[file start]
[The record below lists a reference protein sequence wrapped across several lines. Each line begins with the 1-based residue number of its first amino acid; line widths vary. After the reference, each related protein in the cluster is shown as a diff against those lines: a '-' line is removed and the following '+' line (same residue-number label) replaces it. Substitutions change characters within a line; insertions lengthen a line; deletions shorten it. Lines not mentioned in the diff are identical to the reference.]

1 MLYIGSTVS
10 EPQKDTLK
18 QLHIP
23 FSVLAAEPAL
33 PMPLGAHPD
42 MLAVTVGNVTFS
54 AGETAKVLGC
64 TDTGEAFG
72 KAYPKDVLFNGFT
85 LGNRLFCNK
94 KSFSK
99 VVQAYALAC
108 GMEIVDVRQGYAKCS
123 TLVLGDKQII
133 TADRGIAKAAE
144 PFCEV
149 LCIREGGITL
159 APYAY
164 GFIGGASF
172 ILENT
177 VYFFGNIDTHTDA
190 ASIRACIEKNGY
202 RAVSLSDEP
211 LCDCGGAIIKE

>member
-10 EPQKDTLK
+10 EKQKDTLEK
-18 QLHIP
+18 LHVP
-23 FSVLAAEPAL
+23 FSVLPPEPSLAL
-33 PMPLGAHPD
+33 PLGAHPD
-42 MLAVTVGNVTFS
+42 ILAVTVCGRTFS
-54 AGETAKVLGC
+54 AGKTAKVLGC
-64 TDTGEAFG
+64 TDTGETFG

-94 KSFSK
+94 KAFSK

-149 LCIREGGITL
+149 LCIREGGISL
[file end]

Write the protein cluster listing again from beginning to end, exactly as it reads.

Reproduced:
[The record below lists a reference protein sequence wrapped across several lines. Each line begins with the 1-based residue number of its first amino acid; line widths vary. After the reference, each related protein in the cluster is shown as a diff against those lines: a '-' line is removed and the following '+' line (same residue-number label) replaces it. Substitutions change characters within a line; insertions lengthen a line; deletions shorten it. Lines not mentioned in the diff are identical to the reference.]

1 MLYIGSTVS
10 EPQKDTLK
18 QLHIP
23 FSVLAAEPAL
33 PMPLGAHPD
42 MLAVTVGNVTFS
54 AGETAKVLGC
64 TDTGEAFG
72 KAYPKDVLFNGFT
85 LGNRLFCNK
94 KSFSK
99 VVQAYALAC
108 GMEIVDVRQGYAKCS
123 TLVLGDKQII
133 TADRGIAKAAE
144 PFCEV
149 LCIREGGITL
159 APYAY
164 GFIGGASF
172 ILENT
177 VYFFGNIDTHTDA
190 ASIRACIEKNGY
202 RAVSLSDEP
211 LCDCGGAIIKE

>member
-10 EPQKDTLK
+10 EKQKDTLEK
-18 QLHIP
+18 LHVP
-23 FSVLAAEPAL
+23 FSVLPPEPSLAL
-33 PMPLGAHPD
+33 PLGAHPD
-42 MLAVTVGNVTFS
+42 ILAVTVCGRTFS
-54 AGETAKVLGC
+54 AGKTAKVLGC
-64 TDTGEAFG
+64 TDTGETFG

-94 KSFSK
+94 KAFSK

-149 LCIREGGITL
+149 LCIREGGISL